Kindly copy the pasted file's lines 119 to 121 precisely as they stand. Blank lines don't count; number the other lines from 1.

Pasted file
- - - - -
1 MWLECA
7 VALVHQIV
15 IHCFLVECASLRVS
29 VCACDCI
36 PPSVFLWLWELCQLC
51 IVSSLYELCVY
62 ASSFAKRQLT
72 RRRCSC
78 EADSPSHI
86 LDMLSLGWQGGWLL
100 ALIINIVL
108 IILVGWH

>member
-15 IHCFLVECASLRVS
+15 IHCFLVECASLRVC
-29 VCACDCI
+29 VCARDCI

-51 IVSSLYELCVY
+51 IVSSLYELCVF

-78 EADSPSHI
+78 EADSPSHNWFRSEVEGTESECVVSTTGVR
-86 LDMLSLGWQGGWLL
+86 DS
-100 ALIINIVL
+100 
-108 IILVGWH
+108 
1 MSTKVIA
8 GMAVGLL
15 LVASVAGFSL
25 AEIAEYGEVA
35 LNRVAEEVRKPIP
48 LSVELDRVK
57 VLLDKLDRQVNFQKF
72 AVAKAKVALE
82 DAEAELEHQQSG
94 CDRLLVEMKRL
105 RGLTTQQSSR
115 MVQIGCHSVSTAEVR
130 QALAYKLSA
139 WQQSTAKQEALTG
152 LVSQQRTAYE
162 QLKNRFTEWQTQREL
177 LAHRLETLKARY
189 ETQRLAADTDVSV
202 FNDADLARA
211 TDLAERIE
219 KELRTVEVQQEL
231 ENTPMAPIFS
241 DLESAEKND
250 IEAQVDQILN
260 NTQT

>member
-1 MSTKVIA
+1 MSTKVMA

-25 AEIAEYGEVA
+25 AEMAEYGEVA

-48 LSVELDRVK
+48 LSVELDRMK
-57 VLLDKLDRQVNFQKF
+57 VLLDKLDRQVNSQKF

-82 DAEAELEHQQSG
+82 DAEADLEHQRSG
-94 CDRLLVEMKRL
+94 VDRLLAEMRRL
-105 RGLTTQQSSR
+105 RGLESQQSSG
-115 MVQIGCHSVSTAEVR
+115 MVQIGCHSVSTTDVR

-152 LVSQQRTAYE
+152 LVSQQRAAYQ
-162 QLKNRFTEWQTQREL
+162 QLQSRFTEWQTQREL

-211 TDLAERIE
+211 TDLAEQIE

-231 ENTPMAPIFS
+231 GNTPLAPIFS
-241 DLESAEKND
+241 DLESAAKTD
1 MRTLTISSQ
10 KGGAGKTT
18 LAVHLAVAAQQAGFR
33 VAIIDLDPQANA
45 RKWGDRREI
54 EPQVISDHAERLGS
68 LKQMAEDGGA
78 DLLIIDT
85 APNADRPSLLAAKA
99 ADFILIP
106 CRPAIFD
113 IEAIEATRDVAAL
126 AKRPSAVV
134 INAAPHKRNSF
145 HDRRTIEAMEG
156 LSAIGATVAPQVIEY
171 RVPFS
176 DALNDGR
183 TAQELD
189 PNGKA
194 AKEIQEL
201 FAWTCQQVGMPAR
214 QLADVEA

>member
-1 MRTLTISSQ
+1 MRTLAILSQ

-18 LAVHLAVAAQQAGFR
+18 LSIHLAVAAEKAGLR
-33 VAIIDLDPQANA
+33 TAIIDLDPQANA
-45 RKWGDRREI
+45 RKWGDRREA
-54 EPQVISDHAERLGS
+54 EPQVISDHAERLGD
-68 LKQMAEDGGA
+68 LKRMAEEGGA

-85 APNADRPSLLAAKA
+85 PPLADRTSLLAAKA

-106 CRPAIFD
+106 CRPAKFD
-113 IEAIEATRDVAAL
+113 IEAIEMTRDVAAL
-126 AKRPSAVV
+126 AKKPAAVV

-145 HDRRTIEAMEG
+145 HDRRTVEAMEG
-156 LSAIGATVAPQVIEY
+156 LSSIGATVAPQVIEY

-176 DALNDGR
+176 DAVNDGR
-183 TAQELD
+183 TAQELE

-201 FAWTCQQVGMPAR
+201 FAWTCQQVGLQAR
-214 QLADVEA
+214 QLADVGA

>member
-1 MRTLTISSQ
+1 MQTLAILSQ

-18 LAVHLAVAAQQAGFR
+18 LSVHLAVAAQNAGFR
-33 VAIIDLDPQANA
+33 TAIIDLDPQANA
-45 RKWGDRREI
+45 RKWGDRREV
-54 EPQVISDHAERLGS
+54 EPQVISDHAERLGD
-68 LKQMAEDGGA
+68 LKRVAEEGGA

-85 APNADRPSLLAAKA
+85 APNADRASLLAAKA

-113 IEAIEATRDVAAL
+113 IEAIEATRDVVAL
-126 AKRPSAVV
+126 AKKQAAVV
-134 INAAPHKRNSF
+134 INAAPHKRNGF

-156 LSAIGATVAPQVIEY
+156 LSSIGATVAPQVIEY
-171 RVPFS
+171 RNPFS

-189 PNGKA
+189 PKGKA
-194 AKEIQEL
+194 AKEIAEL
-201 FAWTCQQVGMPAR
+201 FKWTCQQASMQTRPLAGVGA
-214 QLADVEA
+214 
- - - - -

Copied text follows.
+106 CRPAKFD
-113 IEAIEATRDVAAL
+113 IEAIEMTRDVAAL